Do Artists and Designers Have an Obligation To Be Political?

by Grace Chin

During the chaos of the past year, the most helpful discovery I made was “Up First,” an NPR podcast that condenses the day’s news into 15 minutes or less. It’s a godsend for anyone who feels fed up with the 24-hour news cycle, and with the constant commentary that accompanies it. By reducing my intake to a few minutes of the most important news, my day is less likely to involve drowning in the clickbait-and-thinkpiece maelstrom that’s become the topography of the Internet. Though this eliminates some distraction, I can’t help feeling overwhelmed by the current volume of political and social strife, a sentiment I know I’m not alone in having.

Amidst increasingly troubling news, I noticed that more artists, whose feeds usually focused on aesthetics, were using their platforms to speak out. I felt a sense of solidarity knowing I was in the company of creatives who understood the impact their voices could have, but it also led me to a larger question:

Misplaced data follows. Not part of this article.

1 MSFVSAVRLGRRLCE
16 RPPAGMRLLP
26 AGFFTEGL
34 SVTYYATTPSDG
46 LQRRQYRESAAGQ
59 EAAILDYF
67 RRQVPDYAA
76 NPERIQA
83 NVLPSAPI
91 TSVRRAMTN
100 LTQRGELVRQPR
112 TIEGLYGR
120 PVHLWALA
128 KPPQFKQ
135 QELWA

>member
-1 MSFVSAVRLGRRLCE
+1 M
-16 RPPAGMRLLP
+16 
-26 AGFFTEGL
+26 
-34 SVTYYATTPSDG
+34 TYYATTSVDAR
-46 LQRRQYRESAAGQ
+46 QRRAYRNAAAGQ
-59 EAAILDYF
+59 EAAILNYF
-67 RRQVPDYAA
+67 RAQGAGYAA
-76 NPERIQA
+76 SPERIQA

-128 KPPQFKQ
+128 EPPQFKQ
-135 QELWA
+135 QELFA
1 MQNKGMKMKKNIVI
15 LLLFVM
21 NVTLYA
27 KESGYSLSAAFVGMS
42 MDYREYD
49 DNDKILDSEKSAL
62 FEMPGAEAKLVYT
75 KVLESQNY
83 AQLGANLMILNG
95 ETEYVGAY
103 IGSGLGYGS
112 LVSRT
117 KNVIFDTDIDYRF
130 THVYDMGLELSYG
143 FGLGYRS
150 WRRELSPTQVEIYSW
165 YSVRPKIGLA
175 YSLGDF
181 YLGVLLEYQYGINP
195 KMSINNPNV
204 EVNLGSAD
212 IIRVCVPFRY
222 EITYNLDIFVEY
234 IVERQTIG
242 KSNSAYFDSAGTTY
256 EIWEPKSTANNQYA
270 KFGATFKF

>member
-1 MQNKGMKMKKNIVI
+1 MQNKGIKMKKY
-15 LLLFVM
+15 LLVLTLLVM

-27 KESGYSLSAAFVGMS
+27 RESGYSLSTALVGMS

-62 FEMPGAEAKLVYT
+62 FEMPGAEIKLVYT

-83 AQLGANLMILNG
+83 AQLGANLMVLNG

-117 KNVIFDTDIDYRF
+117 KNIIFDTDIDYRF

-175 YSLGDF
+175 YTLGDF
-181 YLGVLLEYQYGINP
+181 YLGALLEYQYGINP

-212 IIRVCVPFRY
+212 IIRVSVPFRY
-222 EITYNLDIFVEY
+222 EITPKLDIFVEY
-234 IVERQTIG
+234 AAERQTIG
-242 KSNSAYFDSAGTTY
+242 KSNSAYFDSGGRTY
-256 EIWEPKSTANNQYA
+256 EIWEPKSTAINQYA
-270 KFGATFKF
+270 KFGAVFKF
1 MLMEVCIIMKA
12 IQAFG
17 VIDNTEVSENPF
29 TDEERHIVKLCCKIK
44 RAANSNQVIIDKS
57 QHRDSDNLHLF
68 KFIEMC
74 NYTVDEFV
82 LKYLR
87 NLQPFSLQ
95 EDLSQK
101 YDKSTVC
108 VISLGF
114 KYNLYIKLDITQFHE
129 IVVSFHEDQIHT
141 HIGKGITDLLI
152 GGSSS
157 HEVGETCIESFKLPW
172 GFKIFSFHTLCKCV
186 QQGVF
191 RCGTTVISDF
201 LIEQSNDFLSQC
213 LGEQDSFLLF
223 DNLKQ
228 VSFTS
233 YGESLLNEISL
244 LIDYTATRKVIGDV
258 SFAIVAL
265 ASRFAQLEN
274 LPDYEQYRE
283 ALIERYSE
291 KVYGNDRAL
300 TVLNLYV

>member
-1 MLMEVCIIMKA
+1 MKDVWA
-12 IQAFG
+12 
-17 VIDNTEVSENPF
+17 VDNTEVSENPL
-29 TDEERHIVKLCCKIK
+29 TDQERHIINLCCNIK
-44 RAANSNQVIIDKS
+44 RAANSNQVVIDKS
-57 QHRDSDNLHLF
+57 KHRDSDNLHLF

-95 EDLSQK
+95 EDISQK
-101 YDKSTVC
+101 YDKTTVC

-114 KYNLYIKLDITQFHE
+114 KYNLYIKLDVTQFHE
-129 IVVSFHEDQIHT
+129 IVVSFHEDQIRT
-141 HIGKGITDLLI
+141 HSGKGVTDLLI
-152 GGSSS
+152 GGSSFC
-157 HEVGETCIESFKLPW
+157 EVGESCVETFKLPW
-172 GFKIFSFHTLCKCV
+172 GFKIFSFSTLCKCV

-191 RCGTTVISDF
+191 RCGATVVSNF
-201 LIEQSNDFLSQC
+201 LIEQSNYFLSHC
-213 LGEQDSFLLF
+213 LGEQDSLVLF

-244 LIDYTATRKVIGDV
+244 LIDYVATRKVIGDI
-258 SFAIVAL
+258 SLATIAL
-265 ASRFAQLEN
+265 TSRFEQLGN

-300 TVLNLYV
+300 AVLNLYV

We can’t all be Ai Weiwei or Swoon, but I believe artists should understand where their work stands in relation to the contemporary political and social environment. Everything that we, as culture producers, create is cultural data that others consume. Regardless of a maker’s intentions, art is political once it is available to any audience. Even something as seemingly neutral as a chair has political implications.